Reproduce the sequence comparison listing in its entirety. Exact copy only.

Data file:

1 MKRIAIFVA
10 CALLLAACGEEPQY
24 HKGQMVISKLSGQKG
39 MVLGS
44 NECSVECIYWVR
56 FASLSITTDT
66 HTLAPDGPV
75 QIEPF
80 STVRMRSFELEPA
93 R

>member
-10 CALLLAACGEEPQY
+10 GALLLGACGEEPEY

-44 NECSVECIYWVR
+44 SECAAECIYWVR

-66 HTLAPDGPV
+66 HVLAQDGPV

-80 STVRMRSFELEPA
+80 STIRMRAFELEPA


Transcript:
1 MKRIAIFVA
10 CALLLAACGEEPQY
24 HKGQMVISKLSGQKG
39 MVLGS
44 NECSVECIYWVR
56 FASLSITTDT
66 HTLAPDGPV
75 QIEPF
80 STVRMRSFELEPA
93 R

>member
-10 CALLLAACGEEPQY
+10 GALLLGACGEEPEY

-44 NECSVECIYWVR
+44 SECAAECIYWVR

-66 HTLAPDGPV
+66 HVLAQDGPV

-80 STVRMRSFELEPA
+80 STIRMRAFELEPA